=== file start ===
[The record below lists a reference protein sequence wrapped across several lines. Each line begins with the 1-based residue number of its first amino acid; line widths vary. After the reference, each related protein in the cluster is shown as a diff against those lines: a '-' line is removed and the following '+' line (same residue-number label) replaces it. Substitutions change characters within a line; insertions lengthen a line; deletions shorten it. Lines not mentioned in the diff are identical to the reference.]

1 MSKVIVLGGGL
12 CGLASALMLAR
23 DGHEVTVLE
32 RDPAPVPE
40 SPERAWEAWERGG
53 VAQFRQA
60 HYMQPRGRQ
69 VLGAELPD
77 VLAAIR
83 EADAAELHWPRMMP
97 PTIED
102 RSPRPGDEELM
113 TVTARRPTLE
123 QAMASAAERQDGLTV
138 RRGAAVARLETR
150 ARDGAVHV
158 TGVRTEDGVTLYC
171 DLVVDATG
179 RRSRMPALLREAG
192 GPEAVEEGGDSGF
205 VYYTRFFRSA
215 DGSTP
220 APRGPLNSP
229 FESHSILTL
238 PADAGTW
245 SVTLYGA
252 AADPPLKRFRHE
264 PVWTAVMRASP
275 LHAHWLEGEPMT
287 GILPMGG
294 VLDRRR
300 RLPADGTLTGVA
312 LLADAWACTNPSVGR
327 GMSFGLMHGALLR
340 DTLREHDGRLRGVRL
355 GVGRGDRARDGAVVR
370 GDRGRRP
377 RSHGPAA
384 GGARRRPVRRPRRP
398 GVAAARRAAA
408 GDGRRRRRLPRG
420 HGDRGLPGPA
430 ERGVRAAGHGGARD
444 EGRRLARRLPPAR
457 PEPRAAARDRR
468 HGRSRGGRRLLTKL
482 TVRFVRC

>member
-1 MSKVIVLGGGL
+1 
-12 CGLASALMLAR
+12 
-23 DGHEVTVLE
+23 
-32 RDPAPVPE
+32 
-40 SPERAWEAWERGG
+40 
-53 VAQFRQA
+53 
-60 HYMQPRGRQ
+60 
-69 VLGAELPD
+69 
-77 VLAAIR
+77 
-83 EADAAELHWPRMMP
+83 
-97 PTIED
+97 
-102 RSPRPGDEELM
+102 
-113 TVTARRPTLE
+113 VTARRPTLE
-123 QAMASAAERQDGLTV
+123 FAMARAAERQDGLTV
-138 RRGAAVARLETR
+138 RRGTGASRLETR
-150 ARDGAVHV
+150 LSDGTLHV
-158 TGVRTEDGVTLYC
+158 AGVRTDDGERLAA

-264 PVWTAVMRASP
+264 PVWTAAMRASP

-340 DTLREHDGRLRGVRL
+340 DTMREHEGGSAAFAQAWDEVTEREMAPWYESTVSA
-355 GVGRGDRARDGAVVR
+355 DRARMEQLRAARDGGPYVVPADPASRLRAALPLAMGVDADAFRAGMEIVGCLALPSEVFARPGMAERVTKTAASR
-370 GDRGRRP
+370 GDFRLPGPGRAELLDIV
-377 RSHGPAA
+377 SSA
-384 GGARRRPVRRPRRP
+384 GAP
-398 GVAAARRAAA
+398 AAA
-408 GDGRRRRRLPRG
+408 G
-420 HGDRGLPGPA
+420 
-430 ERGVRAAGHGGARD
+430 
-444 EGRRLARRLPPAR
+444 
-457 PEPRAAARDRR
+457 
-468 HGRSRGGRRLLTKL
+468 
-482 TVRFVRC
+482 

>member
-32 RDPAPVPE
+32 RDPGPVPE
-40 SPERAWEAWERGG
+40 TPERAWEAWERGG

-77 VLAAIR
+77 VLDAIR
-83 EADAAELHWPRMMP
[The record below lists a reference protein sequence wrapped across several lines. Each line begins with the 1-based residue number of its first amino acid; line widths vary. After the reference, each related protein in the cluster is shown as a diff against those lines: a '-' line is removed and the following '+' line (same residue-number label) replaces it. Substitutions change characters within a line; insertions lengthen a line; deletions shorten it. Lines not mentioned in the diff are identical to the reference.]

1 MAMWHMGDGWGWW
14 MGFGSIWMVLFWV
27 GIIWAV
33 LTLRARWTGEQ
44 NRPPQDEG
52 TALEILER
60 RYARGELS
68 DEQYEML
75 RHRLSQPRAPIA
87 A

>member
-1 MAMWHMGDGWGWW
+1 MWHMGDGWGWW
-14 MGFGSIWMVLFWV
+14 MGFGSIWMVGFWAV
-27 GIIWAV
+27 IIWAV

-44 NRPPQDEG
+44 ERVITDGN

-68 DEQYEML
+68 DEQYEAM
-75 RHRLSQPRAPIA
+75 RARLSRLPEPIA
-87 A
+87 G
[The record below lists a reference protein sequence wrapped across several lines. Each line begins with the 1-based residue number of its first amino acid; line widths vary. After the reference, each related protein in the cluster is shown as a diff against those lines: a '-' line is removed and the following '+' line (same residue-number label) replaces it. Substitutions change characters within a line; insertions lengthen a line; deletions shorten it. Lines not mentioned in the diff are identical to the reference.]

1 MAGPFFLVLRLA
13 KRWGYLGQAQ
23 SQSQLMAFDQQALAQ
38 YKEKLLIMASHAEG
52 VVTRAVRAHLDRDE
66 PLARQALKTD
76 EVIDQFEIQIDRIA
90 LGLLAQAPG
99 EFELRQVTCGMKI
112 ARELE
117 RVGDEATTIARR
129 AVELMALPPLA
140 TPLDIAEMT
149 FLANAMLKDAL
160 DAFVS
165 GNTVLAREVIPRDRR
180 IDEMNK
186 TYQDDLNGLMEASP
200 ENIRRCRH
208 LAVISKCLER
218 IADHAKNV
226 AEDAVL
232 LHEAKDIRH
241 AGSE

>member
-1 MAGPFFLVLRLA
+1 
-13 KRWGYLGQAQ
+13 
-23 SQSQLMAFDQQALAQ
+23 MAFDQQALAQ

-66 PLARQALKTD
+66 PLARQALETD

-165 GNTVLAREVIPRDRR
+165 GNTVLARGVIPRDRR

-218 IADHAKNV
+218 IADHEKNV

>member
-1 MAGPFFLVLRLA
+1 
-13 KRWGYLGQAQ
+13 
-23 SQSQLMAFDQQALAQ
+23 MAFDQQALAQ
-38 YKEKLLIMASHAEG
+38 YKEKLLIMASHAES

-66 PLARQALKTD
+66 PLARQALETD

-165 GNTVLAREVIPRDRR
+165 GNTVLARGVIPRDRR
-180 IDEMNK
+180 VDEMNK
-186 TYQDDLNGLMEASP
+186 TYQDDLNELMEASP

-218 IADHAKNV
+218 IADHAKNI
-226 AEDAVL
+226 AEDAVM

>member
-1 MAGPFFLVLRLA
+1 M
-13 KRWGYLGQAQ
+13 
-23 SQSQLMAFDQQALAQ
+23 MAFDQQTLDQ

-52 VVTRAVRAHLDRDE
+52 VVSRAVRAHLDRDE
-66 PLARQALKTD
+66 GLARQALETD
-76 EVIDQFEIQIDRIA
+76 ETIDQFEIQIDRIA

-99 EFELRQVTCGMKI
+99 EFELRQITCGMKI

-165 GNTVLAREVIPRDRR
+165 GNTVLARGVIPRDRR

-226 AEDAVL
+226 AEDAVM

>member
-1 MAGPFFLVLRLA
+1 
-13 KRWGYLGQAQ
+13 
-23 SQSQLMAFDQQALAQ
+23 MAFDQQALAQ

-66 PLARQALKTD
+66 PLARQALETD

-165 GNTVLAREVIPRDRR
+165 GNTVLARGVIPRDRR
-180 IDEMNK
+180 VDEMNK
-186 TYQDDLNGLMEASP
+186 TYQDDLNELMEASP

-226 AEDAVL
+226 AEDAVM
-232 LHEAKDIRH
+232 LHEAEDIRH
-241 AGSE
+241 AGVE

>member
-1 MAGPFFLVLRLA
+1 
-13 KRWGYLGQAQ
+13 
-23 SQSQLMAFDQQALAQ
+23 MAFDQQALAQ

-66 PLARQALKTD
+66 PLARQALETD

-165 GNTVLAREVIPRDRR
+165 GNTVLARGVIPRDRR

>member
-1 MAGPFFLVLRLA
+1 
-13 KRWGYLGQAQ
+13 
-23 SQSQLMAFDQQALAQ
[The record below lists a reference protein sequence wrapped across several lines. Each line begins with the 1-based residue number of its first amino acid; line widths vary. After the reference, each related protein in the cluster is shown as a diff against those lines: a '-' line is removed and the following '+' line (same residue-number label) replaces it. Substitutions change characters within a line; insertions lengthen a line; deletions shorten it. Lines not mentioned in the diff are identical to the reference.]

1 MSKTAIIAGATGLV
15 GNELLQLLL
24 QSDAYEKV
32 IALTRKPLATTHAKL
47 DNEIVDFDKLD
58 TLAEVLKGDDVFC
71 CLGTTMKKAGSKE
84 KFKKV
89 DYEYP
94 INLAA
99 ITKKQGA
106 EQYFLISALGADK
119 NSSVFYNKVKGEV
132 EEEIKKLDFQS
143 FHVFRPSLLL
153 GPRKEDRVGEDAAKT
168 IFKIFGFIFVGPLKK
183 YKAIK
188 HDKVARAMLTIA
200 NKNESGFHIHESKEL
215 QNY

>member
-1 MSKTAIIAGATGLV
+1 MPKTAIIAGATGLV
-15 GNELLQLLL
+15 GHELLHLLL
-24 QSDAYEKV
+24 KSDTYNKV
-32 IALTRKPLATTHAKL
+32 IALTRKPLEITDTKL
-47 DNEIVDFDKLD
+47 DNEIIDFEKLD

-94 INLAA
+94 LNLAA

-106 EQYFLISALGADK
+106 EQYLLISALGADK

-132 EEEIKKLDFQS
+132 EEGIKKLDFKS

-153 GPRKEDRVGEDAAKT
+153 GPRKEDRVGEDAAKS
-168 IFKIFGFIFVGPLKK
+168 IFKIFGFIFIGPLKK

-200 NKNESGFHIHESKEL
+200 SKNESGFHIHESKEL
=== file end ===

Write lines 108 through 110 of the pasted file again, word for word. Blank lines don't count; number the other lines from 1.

-468 HGRSRGGRRLLTKL
+468 
-482 TVRFVRC